LONDON (Reuters) - One in three British commercial properties now have foreign landlords, but that ratio is set to dip slightly next year as real estate prices cool, a report from insurance firm Royal & Sun Alliance said on Wednesday.
According to the property investment underwriter, overseas-based investors directly own 22 percent of all commercial real estate, compared with 15 percent in 2000, before foreign buying of UK property really took off, driven by demand for office buildings with sitting tenants on medium-term leases.
A further 10 percent of all commercial buildings was owned indirectly through funds, while overseas businesses with a physical presence in the UK owned 1 percent, the report said.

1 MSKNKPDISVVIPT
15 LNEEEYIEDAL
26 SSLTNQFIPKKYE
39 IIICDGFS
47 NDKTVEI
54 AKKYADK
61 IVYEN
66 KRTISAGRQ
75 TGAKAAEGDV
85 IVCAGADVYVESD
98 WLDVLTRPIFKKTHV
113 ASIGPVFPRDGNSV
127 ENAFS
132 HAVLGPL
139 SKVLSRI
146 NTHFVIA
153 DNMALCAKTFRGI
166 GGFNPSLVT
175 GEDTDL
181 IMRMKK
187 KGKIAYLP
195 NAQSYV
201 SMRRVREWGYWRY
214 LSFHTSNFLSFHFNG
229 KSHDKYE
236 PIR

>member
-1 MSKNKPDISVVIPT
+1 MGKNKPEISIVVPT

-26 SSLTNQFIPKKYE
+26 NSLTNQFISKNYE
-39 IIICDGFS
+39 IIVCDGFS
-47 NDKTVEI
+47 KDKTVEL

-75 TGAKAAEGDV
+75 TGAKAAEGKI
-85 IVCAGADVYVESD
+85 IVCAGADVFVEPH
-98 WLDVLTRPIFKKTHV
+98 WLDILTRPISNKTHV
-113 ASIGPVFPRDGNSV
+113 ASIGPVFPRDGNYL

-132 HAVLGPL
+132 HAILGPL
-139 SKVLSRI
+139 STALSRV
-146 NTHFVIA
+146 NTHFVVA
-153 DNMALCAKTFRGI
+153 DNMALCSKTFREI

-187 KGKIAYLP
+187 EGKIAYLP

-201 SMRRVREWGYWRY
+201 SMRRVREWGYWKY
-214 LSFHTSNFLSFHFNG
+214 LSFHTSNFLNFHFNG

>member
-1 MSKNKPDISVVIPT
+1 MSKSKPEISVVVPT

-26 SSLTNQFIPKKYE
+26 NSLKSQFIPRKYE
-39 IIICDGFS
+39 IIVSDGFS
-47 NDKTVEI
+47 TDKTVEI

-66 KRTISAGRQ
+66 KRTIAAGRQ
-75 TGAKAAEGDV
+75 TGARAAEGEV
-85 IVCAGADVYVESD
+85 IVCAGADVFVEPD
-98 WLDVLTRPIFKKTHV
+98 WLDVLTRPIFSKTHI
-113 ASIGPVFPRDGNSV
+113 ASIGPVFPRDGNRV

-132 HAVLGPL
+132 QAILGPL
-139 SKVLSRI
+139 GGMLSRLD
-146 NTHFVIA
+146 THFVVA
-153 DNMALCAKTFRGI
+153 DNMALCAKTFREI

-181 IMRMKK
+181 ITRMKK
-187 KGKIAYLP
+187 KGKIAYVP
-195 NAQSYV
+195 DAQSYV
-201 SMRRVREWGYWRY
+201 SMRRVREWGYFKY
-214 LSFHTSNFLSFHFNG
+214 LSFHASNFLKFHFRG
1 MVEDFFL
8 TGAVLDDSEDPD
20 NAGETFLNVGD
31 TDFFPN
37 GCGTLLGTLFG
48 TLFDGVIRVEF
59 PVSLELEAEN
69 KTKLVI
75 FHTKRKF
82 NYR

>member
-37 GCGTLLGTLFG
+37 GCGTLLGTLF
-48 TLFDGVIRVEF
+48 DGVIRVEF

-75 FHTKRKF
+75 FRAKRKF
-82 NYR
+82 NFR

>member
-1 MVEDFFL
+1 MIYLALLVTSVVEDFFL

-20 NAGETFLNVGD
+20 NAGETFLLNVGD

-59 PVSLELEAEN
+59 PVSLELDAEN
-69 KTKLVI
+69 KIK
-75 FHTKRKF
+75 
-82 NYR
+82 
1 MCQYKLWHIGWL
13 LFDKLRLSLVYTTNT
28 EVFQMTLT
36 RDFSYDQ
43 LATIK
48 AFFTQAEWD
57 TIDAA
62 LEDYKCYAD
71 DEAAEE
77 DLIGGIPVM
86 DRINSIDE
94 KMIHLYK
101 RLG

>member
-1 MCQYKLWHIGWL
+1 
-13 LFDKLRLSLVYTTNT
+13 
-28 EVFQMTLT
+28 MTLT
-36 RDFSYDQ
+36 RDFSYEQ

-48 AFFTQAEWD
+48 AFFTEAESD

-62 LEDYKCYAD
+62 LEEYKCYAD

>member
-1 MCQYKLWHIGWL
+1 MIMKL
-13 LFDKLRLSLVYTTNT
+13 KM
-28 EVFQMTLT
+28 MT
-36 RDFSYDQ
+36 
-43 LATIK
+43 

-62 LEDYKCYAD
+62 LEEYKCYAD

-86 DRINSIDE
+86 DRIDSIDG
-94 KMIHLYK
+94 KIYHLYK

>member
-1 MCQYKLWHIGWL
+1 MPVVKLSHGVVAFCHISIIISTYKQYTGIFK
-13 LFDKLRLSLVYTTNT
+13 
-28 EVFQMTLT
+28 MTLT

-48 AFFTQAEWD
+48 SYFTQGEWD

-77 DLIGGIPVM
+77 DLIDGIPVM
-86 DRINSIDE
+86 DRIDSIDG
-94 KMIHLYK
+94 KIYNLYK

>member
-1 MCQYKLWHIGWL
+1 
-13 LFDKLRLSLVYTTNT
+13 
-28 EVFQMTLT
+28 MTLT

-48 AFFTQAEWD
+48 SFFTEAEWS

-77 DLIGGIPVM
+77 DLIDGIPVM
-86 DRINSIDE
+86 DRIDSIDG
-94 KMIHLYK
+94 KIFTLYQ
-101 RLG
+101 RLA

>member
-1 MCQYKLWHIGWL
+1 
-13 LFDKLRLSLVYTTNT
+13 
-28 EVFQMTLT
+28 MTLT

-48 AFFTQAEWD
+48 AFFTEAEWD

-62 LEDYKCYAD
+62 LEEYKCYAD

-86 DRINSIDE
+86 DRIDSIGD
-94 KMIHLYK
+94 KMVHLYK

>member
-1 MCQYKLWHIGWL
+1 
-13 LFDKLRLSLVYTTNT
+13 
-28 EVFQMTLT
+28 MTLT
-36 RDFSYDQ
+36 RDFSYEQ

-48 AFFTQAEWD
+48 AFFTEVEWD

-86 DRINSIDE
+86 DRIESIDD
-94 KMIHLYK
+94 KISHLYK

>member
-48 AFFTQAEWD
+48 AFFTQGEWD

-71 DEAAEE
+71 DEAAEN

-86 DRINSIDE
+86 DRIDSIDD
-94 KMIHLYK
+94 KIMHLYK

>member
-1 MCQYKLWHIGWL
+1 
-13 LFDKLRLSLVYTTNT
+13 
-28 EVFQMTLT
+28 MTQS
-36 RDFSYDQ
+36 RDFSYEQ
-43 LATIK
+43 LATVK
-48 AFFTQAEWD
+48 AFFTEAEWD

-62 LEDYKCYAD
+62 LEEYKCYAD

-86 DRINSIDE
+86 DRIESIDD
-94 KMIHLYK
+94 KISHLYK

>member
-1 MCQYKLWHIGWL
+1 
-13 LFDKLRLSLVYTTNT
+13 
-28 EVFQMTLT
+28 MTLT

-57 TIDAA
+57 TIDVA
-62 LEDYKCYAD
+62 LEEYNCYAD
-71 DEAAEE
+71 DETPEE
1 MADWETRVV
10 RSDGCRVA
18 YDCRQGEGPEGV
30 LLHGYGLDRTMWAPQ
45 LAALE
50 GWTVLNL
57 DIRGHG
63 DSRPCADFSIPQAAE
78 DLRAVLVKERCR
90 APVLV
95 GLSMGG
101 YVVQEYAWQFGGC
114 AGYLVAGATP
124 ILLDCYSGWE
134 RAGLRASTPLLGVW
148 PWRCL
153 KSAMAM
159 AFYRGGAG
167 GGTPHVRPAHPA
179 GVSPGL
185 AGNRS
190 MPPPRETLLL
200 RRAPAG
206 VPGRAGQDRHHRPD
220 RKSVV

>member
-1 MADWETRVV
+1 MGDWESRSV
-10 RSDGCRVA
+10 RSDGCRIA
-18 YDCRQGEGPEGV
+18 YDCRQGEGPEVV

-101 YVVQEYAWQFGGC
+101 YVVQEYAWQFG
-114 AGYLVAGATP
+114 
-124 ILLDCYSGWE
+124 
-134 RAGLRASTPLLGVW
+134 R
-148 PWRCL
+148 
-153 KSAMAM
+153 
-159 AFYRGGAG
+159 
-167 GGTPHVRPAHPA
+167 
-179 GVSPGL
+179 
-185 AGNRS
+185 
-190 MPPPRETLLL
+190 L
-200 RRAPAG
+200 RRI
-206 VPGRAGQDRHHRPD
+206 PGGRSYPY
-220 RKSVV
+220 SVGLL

Royal & Sun Alliance said investment in UK commercial property — which has expanded by a third in the last seven years — would continue growing in the long-term but was set to ease in the short-term as the economy adjusted to fallout from the U.S. subprime mortgage crisis.
Regions such as London that catered more for the service sector would also receive more attention from overseas investors than those that did not, it said.
(See www.reutersrealestate.com for the global service for real estate professionals from Reuters).
Reporting by William Kemble-Diaz, editing by Will Waterman